Johns Hopkins Gazette: May 15, 1995

Hopkins in Cyberspace

By Mike Field

     For some time now, one of the most frustrating problems
experienced by computer users in the East Baltimore campus has
been the difficulty in communicating between machines or groups
of machines on campus--even for users who have e-mail. With
roughly 13,000 e-mail addresses at the medical institutions, it
has proved especially difficult to link them all in one system
that allows easy communication, rapid delivery and full access to
the Internet.

     That problem is rapidly coming to an end, however, as the
E-mail Project, now under way at the medical institutions, moves
toward its goal of providing seamless, transparent communication
to all of East Baltimore's clinicians, faculty, staff and
students by the end of the 1995 calendar year.

     The problem in communication stems from the way different
departments and offices use different computing systems for
different purposes. As computers began infiltrating both the
university and the hospital in the 1960s, there was a gradual and
somewhat erratic networking of the different machines--generally
in the form of one research team establishing contact with
another by linking two or more mainframe computers. Those
individuals were then able to send and receive an early form of
e-mail; some university researchers have been using e-mail for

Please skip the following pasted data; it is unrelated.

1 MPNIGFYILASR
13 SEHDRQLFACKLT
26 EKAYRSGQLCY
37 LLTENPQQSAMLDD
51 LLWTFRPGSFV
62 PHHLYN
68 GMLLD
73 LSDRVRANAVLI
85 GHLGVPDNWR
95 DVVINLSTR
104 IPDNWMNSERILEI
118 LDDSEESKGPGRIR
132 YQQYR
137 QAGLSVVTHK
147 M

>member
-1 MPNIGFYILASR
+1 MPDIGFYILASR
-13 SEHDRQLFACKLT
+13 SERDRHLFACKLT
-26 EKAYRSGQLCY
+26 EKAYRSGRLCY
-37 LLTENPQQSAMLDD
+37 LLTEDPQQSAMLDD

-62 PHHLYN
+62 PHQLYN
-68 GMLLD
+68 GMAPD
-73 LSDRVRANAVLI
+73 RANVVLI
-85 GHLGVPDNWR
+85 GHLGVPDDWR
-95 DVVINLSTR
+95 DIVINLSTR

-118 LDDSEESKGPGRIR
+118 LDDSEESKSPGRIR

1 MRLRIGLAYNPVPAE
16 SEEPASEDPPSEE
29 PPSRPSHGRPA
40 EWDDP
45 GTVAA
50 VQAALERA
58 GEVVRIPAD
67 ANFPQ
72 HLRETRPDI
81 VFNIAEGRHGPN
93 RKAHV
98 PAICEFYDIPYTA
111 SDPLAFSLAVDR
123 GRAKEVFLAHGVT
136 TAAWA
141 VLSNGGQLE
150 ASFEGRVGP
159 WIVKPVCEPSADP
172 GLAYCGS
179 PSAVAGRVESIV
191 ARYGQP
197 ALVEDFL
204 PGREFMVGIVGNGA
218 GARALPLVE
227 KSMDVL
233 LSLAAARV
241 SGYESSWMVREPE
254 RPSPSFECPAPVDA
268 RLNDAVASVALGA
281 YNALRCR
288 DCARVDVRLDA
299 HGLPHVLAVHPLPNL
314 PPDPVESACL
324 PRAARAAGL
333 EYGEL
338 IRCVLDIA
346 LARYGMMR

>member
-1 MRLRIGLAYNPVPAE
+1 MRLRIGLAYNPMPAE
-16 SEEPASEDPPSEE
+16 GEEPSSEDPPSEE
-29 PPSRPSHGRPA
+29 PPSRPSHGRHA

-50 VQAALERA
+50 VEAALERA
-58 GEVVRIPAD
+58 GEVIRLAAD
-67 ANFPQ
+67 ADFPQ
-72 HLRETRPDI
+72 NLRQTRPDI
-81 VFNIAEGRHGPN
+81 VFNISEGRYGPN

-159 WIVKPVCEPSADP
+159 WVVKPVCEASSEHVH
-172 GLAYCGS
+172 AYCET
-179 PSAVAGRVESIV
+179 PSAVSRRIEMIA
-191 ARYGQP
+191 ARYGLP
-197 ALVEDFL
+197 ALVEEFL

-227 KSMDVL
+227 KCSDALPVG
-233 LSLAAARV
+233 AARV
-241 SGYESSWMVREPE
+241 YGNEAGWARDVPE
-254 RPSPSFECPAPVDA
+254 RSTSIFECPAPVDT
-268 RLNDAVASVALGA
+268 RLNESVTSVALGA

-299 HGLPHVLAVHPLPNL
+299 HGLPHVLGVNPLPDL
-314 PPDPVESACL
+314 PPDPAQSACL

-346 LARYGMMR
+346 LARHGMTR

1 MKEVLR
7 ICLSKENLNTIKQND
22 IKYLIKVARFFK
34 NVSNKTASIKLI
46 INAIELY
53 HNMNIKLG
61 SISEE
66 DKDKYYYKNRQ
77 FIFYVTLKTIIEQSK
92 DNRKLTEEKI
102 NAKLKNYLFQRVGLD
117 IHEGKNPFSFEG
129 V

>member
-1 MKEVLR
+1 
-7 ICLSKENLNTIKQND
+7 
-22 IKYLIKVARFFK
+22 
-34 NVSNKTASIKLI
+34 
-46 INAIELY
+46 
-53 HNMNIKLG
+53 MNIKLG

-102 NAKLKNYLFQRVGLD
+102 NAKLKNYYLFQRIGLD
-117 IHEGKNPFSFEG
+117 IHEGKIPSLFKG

more than 20 years now.

     With the explosion of personal computing in the 1980s a new
form of computer network evolved: the Local Area Network or LAN.
Essentially, a LAN is any number of individual personal computers
tied together so that they can easily communicate with one
another. Some LANs use a central computer, called the server, to
provide data and control communication between all the other
network computers, which in turn are referred to as nodes.

     In most cases, if your computer is part of a LAN you can
communicate with the other nodes through e-mail; this does not
necessarily mean, however, that you can go outside the LAN and
send e-mail to anyone on the Internet. Additional connections--
generally through the LAN server--are required, and not every
network has made them. That is why you will sometimes meet
individuals who claim to have e-mail, but won't have the foggiest
notion of how to send a message to you, or how to receive one
from the outside. For some of these people, e-mail communication
beyond the LAN is actually impossible, because the LAN itself is
not hooked to any other system. 

     This, until recently, was a not-uncommon occurrence at East
Baltimore, where there are now about 5,000 e-mail users on 
various LANs.

     "When we resolved to get everyone connected we soon found
out we had some people using mainframe e-mail, some using LAN
e-mail and some with no e-mail capabilities whatsoever," said
Mike McCarty, acting director of East Baltimore's Network
Services Organization. "More than two years ago we chose mail
standards and connectivity standards to establish a common
protocol so that all the computers and networks in East Baltimore
could talk to each other." 

     That standard is the Simple Mail Transport Protocol, or
SMTP. By getting all the computers in East Baltimore to
communicate using this procedure, e-mail will become seamless,
that is, it will permit rapid communication between different
computers and networks of computers without disrupting the flow